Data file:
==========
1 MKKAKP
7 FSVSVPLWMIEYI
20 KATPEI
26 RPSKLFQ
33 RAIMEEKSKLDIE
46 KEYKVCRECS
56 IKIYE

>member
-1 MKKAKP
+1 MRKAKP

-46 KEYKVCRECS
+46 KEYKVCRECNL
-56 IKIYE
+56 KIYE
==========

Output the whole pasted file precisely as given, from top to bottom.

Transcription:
1 MKKAKP
7 FSVSVPLWMIEYI
20 KATPEI
26 RPSKLFQ
33 RAIMEEKSKLDIE
46 KEYKVCRECS
56 IKIYE

>member
-1 MKKAKP
+1 MRKAKP

-46 KEYKVCRECS
+46 KEYKVCRECNL
-56 IKIYE
+56 KIYE